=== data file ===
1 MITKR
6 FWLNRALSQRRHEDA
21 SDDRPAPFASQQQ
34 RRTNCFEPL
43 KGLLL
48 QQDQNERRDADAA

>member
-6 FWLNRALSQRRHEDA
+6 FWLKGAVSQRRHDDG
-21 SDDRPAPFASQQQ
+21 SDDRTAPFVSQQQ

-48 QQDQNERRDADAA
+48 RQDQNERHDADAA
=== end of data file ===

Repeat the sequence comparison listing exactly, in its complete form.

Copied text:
1 MITKR
6 FWLNRALSQRRHEDA
21 SDDRPAPFASQQQ
34 RRTNCFEPL
43 KGLLL
48 QQDQNERRDADAA

>member
-6 FWLNRALSQRRHEDA
+6 FWLKGAVSQRRHDDG
-21 SDDRPAPFASQQQ
+21 SDDRTAPFVSQQQ

-48 QQDQNERRDADAA
+48 RQDQNERHDADAA